Tip Tuesday: Playing with Paint

Most of us know there are several different ways to paint. From strokes to colors and back to canvas, painting something can be full of options. But how many options have you tried? Recently, meaning in the past few months, I have tried playing around with my paint. Why is Tip Tuesday about playing with paint? Because that is the only way you will learn.

Read the art books, watch the demos and take workshops. But if you don’t practice that information it is meaningless. I had a great enlightening experiment over the weekend. It was one of the moments where you felt like playing, just to see what would happen. I had a horrible painting come out of it and a pretty good one. How did I create both? I played.

The first one was just awful. You know it’s bad when your boyfriend walks by it and says “Don’t be mad, but I can’t tell what that is”. I laughed and simply said “I know, it’s my ugly painting.” HAHA. I recognized the issue and I let it go. If I made excuses for it where would the learning be? I probably won’t keep this piece but it’s a reminder of what happened. Ready to see it? Scroll to the bottom, yes I posted it on here!

So what went wrong? First of all I wanted to complete the piece in one sitting, it’s to large to do that. Especially if I am just seeing what I can do. I took the mindset of it not being a masterpiece. It started off okay but I quickly discovered it wasn’t planned out right. I was lost on how to create the background of foreground, to many colors on my palette and I picked a really difficult subject for a one day sitting.

I did not complete it in one day. Which was okay, when I saw it the next day all I said was…..yikes. I threw in highlights and blended a few things here and there. I already knew it was a lost cause at this point but that was okay. I was just playing after all.

The next piece went pretty well. I did it in one sitting and tried something different again.

Crusing the Shallow Seas blue spotted sting ray
Cruising the Shallow Seas; 20×16; oil on canvas
I was pretty happy with the way this one turned out. I recognized all of the issues before I even started.
Buy now at: www.taylorannfineart.com or email me at: tnichczynski@yahoo.com


Before starting on this I picked out my colors as usual but I also laid them out in the order of the color wheel. And I used less white, mixed the colors with a brush vs a palette knife and for my darks…..I mixed main color used with red, yellow and blue. I really loved this. It was interesting to see what was going to happen. I used less paint and made color notes off to the side to see how the colors would work together.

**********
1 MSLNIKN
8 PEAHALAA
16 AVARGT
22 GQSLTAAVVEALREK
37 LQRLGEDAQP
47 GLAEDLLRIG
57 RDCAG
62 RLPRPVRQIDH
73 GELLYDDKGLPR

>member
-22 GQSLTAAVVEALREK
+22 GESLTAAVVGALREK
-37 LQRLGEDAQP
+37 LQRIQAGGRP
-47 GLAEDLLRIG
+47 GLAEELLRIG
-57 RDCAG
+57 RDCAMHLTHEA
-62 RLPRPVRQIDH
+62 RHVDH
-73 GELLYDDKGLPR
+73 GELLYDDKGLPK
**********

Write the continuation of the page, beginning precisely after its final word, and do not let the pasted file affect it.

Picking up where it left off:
I kept the whole thing really simple and I think changing the type of animal helped. I used different brush stokes as well. I kept with the form of the animal but I also didn’t keep my wrist to tight.

Stepping further back while painting helped as well. The key to many things is squinting, for me it doesn’t really help. Since my eyes are bad, I just take my glasses off. Works just as good!

Good vs. Bad. Color vs Harmony. What more can you learn. Learn all that you can from teachers but test them out for yourself. Below (besides the ugly painting) are some tips that you may even be doing without realizing it!

Just bad Haha. But a learning tool.
Just bad Haha. But a learning tool.

Play with Paints:

— Keep color temperature in mind. Typically the best way to go is warm colors in front and cool colors in the back.

— Try a limited palette, less confusion. Also keep it clean and organized.

— Keep transparent colors on hand as well as opaque.

— Avoid black, use mixtures of colors instead. (ultramarine blue and alizarin crimson)

— Be careful with whites (I find myself using wayyy to much white) to lighten a color, warm it as well. The lights on an object is reflecting the color around it.

— Get to know the back of your paints. See if they are transparent, how many pigments make up the color and how does it hold up to the sun.

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